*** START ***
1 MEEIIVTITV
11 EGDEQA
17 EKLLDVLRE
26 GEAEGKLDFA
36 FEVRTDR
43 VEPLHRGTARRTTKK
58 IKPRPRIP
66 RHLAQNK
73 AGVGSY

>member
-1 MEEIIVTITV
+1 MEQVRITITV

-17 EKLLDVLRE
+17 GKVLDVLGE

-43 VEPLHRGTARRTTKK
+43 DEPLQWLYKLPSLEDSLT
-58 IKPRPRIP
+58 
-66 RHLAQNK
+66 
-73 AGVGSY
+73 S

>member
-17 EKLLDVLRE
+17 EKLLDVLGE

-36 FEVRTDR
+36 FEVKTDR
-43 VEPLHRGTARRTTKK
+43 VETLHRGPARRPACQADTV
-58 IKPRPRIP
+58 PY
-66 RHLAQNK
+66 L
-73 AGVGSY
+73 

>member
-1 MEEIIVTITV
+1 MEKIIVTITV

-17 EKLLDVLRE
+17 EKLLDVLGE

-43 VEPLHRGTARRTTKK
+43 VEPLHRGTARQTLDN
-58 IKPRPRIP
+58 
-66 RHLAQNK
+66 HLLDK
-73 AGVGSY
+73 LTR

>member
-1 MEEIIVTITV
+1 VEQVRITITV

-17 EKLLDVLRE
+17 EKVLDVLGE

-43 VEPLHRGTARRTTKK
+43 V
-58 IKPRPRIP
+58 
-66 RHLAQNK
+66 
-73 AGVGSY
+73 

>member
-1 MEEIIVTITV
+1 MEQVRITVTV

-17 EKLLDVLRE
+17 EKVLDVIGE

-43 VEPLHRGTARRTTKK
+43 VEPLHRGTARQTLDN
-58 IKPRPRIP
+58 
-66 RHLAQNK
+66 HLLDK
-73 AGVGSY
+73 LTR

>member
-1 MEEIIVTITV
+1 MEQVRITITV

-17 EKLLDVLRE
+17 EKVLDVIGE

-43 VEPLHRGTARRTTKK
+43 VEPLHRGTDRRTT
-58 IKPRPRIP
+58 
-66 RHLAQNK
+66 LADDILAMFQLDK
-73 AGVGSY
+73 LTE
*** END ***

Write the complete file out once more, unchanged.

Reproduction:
1 MEEIIVTITV
11 EGDEQA
17 EKLLDVLRE
26 GEAEGKLDFA
36 FEVRTDR
43 VEPLHRGTARRTTKK
58 IKPRPRIP
66 RHLAQNK
73 AGVGSY

>member
-1 MEEIIVTITV
+1 MEQVRITITV

-17 EKLLDVLRE
+17 GKVLDVLGE

-43 VEPLHRGTARRTTKK
+43 DEPLQWLYKLPSLEDSLT
-58 IKPRPRIP
+58 
-66 RHLAQNK
+66 
-73 AGVGSY
+73 S

>member
-17 EKLLDVLRE
+17 EKLLDVLGE

-36 FEVRTDR
+36 FEVKTDR
-43 VEPLHRGTARRTTKK
+43 VETLHRGPARRPACQADTV
-58 IKPRPRIP
+58 PY
-66 RHLAQNK
+66 L
-73 AGVGSY
+73 

>member
-1 MEEIIVTITV
+1 MEKIIVTITV

-17 EKLLDVLRE
+17 EKLLDVLGE

-43 VEPLHRGTARRTTKK
+43 VEPLHRGTARQTLDN
-58 IKPRPRIP
+58 
-66 RHLAQNK
+66 HLLDK
-73 AGVGSY
+73 LTR

>member
-1 MEEIIVTITV
+1 VEQVRITITV

-17 EKLLDVLRE
+17 EKVLDVLGE

-43 VEPLHRGTARRTTKK
+43 V
-58 IKPRPRIP
+58 
-66 RHLAQNK
+66 
-73 AGVGSY
+73 

>member
-1 MEEIIVTITV
+1 MEQVRITVTV

-17 EKLLDVLRE
+17 EKVLDVIGE

-43 VEPLHRGTARRTTKK
+43 VEPLHRGTARQTLDN
-58 IKPRPRIP
+58 
-66 RHLAQNK
+66 HLLDK
-73 AGVGSY
+73 LTR

>member
-1 MEEIIVTITV
+1 MEQVRITITV

-17 EKLLDVLRE
+17 EKVLDVIGE

-43 VEPLHRGTARRTTKK
+43 VEPLHRGTDRRTT
-58 IKPRPRIP
+58 
-66 RHLAQNK
+66 LADDILAMFQLDK
-73 AGVGSY
+73 LTE